After completing my undergraduate degree in environmental studies and nonprofit administration, I was ready to travel for an extended period, to really get to know a place, get out of my culture, learn a new language, and do something worthwhile.
While in college, a roommate had traveled down to Guatemala and went to a place called Maya Pedal. He described it as a small NGO that imports bikes from the U.S. and then uses them to build machines to do work for people that can’t afford electricity or for people without electricity. Maya Pedal makes machines for grinding, dehulling, blending, pumping, and much more. As a firm believer that bicycles are a means to solve many of the world’s problems, I was spellbound and submitted a proposal to the InterExchange Foundation for a Christianson Grant to help me with funding and to my pleasant surprise, I was accepted.
Welcome to Guatemala!
After 12 hours in airports and careening along the curvy Inter-American highway from Guatemala City, I finally made it to La Democracia Spanish School in Xela. For the next four weeks, I studied Spanish intensely five hours a day, five days a week.
During the weekends I explored the surrounding landscape on foot or by bicycle. I was so astonished at the incredible beauty of the volcanic landscape intermingled with corn fields and small towns. At times, I felt as if I had walked into a postcard: the stark beauty, the smiling people dressed in the most ornate colorful clothing, the corn covered hills surrounding the bustling city where I lived. Quetzaltenagno, commonly called Xela (“Shela”) is a city of about 250,000 people, over half of them K’iche Mayan. The city epitomizes the collision of old tradition and modernism. This was ever apparent in the many old Mayan women I saw dressed in traditional colorful handmade clothing talking on cell phones.
After four weeks at the school, I successfully “graduated” with an intermediate level certificate from the school. My Spanish still had a long way to go, but now I could at least barter in the market and get around the country.
Volunteering at Maya Pedal
My seven years of prior experience working in bike shops turned out to be quite useful at Maya Pedal. Life was simple. I woke up early and went to the market to buy food for the day: fresh vegetables, avocados, eggs, and banana bread. Then there were always plenty of bikes to tune up and make ready for the sales room.
After my first month, I began welding my first bicimaquina (bicycle machine), a bicimolino (bicycle grinder) for grinding corn or other grains and took over the role of volunteer coordinator. I finished three bicimolinos during my time at Maya Pedal and a couple of biciblenders. I also installed two bicibombas (bicycle water pumps) with local farmers during my volunteer placement there.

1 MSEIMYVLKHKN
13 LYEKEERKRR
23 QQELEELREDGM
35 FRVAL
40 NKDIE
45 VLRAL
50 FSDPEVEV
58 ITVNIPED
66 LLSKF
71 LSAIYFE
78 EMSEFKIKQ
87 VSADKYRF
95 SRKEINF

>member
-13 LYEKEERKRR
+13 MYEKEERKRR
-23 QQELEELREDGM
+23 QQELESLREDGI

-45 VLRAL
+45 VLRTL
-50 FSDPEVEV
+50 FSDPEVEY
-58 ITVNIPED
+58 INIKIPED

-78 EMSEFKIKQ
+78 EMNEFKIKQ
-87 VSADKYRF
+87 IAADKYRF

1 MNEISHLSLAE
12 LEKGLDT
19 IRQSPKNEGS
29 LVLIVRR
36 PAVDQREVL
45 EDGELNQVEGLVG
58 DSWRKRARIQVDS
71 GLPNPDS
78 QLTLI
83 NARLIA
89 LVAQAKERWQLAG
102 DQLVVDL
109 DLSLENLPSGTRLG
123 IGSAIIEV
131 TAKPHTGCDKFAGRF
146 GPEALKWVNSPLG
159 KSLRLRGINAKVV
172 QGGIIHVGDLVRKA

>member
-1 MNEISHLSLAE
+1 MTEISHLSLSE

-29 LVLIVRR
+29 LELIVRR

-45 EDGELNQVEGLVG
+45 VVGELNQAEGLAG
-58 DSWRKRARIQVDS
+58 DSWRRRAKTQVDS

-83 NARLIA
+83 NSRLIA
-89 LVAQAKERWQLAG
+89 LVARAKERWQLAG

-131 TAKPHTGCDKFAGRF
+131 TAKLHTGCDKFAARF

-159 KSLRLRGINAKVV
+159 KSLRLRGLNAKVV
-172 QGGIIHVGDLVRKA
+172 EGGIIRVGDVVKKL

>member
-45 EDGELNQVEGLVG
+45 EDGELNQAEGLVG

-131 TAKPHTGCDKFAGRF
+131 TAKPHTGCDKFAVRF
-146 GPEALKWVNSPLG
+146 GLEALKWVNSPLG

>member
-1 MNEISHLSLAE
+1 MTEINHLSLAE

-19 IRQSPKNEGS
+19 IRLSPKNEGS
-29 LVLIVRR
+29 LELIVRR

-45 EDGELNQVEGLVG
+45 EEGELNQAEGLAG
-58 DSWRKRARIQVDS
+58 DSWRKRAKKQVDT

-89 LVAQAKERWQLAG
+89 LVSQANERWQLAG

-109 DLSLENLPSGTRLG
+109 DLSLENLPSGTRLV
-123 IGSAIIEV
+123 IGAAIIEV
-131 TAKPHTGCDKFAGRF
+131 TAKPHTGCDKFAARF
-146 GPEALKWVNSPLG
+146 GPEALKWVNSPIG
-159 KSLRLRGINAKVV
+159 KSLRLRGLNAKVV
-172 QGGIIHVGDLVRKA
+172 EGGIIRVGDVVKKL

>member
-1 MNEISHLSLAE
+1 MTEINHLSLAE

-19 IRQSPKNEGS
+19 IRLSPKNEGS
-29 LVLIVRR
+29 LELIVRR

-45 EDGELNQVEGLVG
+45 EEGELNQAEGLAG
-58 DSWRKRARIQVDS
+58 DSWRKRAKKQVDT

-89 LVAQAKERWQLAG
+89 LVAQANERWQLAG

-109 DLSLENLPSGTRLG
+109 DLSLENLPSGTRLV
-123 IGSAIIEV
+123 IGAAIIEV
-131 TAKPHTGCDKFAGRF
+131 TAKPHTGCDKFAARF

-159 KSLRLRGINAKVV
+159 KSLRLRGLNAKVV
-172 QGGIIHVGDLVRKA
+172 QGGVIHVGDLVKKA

As time passed at Maya Pedal I found myself becoming used to the things that had previously seemed so foreign: the incredible colorful Mayan garb that most women wear, the cows and horses that walked down the road from the woods past Maya Pedal carrying the day’s supply of wood to town, and the large number of stray dogs. Old school buses decked out with the brightest paint you could imagine, the sound of the corn miller just down the road grinding away for the day’s homemade tortillas, and spectacular volcanoes towering overhead. I became used to being the extranjero (foreigner). I’m sure much of this was due to the tremendous friendliness and curiosity of the Guatemalan people that made me feel welcome and at home in their country.
I wanted further experience with nonprofit operations - Maya Pedal functioned more like a profit making venture than a nonprofit - and I knew I could find another project where I could have the cultural exchange experience and opportunity to work with children that I was looking for. So I hopped on a chicken bus back to Xela and made some connections with two other organizations called El Nahual Spanish School and Semilla Nueva.
Volunteering at El Nahual and Semilla Nueva
El Nahual is a community center which addresses shortcomings in the Guatemalan national education system by providing free classes in English, art, drama, music, and sports. They invite native English speakers to come teach – a slightly hectic system as many volunteers had never taught before. My first class was a nightmare. I was hopelessly under-prepared but with some help, I learned how to prep for these classes and be disciplined when the class was talking or not paying attention. I can happily say I became a much better teacher at El Nahual.
Semilla Nueva, the other organization where I volunteered, aims “to help communities gain economic independence and rejuvenate their land through hands-on education and collaborative sustainable agriculture projects.” It was founded to help rural farmers, those most affected by crises such as droughts and floods, find solutions by organizing and implementing innovative growing techniques.